Lydia Knoll and Christian Montgomery (MBA ’23) said that was certainly the case. Knoll, the dual-degree graduate student, worked in Oregon for Adidas and came back to school for a more global perspective. She was invited to apply for funding for the RBE program because she crossed over the business and international perspectives, just like the organizing professors.
Her first trip to the Holy Land exceeded expectations. “I was anticipating the magnificence of some of the holy landmarks, and it was just as unbelievable as I thought it would be,” she said. “But there was an interesting juxtaposition of the landmarks with people trying to sell you tourist things.”
Knoll said the lectures were helpful as a preparation for the Rawabi case study, and the diverse ethnic and religious team groups were especially eye-opening. She concluded that working from a place of empathy is the only way forward.
“You don’t understand it until you’re in a room with people on all sides of that tension who are able to openly talk about it and share with each other how they’ve been treated,” Knoll said. “It’s so rooted in history, and if this has been happening for maybe 1,000 years, how do we get past this?”
For Montgomery, who earned his MBA in May, the highlight was presenting to Masri, the project developer. Throughout the conference, he said he had to stifle his American tendency to speak up and learn to just listen to unfamiliar perspectives.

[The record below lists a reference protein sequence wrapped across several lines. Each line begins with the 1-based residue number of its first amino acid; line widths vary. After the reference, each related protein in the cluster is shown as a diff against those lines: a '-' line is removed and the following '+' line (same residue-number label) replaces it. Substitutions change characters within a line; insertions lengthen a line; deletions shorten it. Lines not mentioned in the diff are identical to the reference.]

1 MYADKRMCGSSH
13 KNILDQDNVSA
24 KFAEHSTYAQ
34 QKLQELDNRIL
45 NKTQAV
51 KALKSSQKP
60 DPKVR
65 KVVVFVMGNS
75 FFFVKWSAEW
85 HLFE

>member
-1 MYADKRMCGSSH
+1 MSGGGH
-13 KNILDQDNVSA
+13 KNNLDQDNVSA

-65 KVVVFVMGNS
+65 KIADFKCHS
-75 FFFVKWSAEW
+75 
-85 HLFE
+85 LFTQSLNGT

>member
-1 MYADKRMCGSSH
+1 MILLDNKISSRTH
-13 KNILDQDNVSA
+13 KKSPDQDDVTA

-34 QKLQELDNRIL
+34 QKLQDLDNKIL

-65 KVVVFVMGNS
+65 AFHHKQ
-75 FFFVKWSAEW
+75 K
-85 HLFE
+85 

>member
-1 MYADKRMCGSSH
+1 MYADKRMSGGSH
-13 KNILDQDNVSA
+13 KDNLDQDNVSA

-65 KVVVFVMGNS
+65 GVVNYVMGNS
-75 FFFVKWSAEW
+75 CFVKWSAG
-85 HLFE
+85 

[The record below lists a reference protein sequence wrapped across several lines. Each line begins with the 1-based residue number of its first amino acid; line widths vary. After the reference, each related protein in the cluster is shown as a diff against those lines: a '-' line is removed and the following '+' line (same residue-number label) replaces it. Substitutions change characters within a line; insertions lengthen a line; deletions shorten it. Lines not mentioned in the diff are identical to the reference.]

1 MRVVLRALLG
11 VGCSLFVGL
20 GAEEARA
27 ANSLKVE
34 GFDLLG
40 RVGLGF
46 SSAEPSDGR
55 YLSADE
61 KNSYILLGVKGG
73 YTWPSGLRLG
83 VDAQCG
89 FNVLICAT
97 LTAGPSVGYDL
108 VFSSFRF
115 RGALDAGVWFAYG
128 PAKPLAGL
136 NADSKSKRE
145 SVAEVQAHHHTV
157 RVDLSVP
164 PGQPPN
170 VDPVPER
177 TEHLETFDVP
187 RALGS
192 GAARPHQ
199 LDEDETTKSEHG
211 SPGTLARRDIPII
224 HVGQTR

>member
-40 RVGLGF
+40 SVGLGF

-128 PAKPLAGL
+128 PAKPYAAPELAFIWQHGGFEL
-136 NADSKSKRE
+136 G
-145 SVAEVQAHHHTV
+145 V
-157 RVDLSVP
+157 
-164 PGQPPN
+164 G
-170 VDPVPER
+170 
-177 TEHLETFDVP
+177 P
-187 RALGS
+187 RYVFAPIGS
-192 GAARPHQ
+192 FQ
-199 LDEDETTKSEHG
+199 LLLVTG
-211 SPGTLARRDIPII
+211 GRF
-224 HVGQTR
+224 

“I’ve presented to professional athletes and coaches when I worked at Adidas, but a business mogul billionaire?” he said. “And he was taking notes. Usually, they have all the answers, but the fact that we made an impact was such a big deal.”
Schwake said Masri was complimentary of the faculty and students from Notre Dame. Collett-Schmitt, who oversaw the case study, said she appreciated the diverse teams Schwake gathered for the event.
“This experience was transformative for me, both personally and professionally,” she said.
“To see how open-minded, collaborative, intellectual and forward-thinking everyone was in a city that was rife with conflict was one of the best professional experiences of my life. Tantur is also incredibly peaceful — and charming — and I am inspired to get more of our Notre Dame and Mendoza communities there.”